When I read the title of Chapter 6, “Seek and Speak Your Truth,” I was surprised; it seemed more like a maxim for a new-age guru, not the COO of a Fortune 500 company. I was even more surprised to discover what the chapter pertained to, which was the idea that instead of adhering to the arguably male-imposed dictum that we have separate personas for work and for real life, women should feel comfortable being their authentic selves in the workplace.

From a feminist standpoint, I think that having the ability to be free from anxiety over what repercussions expressing their emotions could have in a professional setting would be extremely liberating for women. Doing away with the tired notion that expressing emotion is a weakness could go a long way towards establishing equality in the workplace.

The chapter titled “Don't Leave Before You Leave” struck me as one likely considered most problematic by feminist critics of Lean In. Sandberg relates the idea that many women will start to pull back in the workplace in anticipation of the sacrifices they will have to make once they decide to have children, and stresses that women should “lean in” instead. Her solution to this is that companies and employees should discuss womens' plans for starting families more readily, which doesn't seem like even a remote possibility in our litigious society. Furthermore, it could have the opposite affect; instead of alleviating a burden on a woman, it could actually impose one.

Sandberg, in this chapter and the next, “Make Your Partner A Real Partner,” highlights the real issue at play here, in my opinion: that men simply aren't contributing as much effort as they should to child-rearing and housework that women are, nor are they expected to. It's hardly surprising that women would lessen their productivity at work, given this state of affairs, so instead of blaming women, it seems that it would be more productive to focus strictly on the idea that she fleshes out in “Make Your Partner A Real Partner:” that not only do men need to devote more time to their children and homes, but also, we need to foster and support a culture that encourages and permits men to put in this time. This is a stellar goal for ensuring that women gain equality in the workplace and really, in general, and I commend the author for making the case for this.

I had thought we as a culture had realized that it wasn't truly possible for women to “have it all,” but in Chapter 9, “The Myth of Doing It All,” Sandberg points out that for many women, internal and external perceptions lead them to believe that women can have successful, fulfilling careers while taking care of all of the tasks related to home and childcare, and as a result, feel stressed, guilty, resentful, or like failures when they cannot. Sandberg urges women to ask, “Can we do it all?” instead of “Can we have it all?” and also urges them to answer decisively that no, they cannot do it all.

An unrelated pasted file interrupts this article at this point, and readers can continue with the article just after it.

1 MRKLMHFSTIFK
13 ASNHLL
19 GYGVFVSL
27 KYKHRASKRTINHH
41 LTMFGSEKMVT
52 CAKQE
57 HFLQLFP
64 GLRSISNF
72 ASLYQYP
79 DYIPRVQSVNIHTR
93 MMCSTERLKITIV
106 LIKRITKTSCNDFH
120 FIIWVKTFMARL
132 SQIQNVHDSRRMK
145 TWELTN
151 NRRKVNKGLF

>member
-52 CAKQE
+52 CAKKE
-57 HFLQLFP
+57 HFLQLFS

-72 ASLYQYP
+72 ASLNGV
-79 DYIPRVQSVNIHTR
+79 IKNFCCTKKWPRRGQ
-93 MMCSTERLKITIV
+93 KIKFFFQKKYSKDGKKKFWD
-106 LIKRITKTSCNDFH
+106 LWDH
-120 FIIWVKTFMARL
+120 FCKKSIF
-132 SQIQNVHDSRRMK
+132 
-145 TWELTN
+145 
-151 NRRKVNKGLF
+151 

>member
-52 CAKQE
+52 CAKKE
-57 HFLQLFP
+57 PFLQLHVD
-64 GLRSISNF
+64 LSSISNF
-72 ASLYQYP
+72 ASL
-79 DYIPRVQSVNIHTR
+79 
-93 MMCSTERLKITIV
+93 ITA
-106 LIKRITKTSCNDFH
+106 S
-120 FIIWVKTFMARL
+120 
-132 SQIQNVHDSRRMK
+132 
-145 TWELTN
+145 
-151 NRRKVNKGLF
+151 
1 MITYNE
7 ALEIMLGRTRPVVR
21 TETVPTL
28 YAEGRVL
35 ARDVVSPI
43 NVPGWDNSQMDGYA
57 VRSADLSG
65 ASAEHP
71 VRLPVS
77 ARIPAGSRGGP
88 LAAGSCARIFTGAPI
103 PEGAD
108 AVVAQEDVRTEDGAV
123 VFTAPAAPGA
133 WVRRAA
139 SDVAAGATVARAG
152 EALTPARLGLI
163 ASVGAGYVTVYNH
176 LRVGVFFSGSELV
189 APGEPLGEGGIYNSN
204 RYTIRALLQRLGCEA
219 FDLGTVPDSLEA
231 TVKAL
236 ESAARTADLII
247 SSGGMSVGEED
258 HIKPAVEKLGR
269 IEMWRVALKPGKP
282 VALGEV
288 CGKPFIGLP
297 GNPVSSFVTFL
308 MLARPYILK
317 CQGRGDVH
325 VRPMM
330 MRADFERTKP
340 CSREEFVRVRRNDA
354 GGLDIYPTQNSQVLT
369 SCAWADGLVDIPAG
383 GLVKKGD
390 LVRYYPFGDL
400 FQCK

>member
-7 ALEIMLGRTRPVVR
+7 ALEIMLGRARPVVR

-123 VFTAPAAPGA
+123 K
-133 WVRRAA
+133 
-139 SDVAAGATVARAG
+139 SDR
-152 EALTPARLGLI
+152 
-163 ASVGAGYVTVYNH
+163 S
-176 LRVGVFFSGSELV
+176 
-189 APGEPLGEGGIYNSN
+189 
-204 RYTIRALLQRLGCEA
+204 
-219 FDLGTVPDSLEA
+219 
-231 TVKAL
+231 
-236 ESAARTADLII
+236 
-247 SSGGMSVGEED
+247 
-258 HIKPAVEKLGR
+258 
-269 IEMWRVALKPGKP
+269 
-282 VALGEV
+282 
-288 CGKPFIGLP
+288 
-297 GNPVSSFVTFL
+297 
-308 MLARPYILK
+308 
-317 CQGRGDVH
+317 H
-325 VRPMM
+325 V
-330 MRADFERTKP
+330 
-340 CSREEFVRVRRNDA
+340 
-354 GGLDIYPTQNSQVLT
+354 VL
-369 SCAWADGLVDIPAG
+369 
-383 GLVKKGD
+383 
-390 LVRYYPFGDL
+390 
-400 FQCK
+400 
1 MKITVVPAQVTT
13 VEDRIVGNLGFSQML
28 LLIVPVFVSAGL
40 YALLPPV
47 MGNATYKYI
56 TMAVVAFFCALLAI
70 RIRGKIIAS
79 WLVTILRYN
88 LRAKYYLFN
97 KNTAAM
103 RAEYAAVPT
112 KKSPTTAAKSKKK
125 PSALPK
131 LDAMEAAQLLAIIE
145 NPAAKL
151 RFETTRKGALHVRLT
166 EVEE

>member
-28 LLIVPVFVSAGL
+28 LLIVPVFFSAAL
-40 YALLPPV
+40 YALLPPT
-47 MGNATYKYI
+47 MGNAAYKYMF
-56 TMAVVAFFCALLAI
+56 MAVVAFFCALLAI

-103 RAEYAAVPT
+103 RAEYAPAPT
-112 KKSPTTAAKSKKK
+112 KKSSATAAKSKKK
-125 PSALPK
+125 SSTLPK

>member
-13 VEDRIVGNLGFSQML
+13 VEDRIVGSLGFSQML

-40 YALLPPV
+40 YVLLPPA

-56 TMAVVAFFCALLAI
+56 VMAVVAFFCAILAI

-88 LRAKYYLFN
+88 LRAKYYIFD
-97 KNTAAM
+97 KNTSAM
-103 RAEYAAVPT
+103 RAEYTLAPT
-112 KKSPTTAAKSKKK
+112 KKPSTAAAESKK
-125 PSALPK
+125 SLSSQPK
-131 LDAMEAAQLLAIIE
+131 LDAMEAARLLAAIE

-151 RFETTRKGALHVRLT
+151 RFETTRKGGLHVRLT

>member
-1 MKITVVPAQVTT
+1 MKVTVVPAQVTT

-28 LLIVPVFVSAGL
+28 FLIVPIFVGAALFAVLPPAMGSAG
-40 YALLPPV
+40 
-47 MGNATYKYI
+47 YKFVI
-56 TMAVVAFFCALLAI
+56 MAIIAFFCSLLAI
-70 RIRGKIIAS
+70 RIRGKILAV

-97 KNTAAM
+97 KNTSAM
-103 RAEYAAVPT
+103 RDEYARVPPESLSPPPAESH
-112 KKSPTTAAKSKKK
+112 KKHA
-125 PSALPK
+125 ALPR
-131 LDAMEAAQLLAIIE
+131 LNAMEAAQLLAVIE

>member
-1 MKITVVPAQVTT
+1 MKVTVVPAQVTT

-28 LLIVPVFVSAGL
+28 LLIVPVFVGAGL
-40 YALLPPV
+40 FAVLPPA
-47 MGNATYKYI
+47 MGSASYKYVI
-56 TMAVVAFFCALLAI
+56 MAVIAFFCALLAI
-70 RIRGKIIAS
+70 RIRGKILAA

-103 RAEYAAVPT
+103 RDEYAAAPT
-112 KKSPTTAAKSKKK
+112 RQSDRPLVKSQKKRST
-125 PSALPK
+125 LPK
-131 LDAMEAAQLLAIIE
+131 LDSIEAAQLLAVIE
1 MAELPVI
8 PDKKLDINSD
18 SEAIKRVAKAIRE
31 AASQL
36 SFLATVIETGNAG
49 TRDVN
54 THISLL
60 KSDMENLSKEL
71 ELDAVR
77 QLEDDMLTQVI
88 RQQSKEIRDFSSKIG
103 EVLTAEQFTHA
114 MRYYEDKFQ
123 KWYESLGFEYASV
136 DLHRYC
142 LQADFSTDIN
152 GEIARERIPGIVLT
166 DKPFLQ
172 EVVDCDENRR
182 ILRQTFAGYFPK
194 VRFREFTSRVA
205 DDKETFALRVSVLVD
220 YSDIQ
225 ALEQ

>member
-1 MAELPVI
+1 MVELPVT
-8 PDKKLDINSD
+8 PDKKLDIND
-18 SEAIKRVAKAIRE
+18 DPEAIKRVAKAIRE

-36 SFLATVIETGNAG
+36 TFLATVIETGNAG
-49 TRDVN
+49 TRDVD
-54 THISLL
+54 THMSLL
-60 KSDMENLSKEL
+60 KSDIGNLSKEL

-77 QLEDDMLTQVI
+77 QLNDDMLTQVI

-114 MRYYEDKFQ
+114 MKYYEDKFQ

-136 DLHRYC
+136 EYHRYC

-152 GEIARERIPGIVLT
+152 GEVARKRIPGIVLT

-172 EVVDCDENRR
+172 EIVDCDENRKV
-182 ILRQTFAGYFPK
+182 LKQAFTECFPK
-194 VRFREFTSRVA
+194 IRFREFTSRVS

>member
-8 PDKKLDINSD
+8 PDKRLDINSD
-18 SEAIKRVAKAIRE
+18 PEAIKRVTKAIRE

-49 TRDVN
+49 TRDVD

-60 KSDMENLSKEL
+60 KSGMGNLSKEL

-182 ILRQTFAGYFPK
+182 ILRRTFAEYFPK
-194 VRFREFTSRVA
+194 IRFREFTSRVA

She reiterates the need for “a real partner” and talks a lot about the worries and fears of working mothers, but doesn't offer much in the way of advice, nor did I expect her to. Aside from telling women not to feel guilty that they can't spend nearly as much time with their children as stay-at-home mothers do, there isn't much else she could have offered.

Chapter 10, “Let's Start Talking About It,” is a call for everyone, male and female, to stop pretending we don't have “preconceived notions about masculinity and femininity (that) influence how we interact with and evaluate colleagues in the workplace,” and start honestly and openly discussing these issues, so that we can begin to deal with and hopefully move past them. We have to admit our gender biases in order to remain cognizant of behaviors and actions that promote inequality in the workplace.

I can't disagree with what she's prescribed here – dealing with gender issues in the workplace will likely be contentious for a while to come, so there really isn't much to be gained by sticking our heads in the sand and acting like everything is fine. We need to establish honest dialogues about these issues instead of continuing to buy into the fallacy that women can “have it all.”

Sandberg's conclusion, “Working Together Toward Equality,” insists that true equality “will only be achieved when more women rise to the top of every government and every industry” and that women must “do the hard work of getting there.” We all need to begin to acknowledge and understand how age-old stereotypes and gender biases inform our beliefs and maintain the status quo, she says, so that we can begin to not only accept our differences, but transcend them.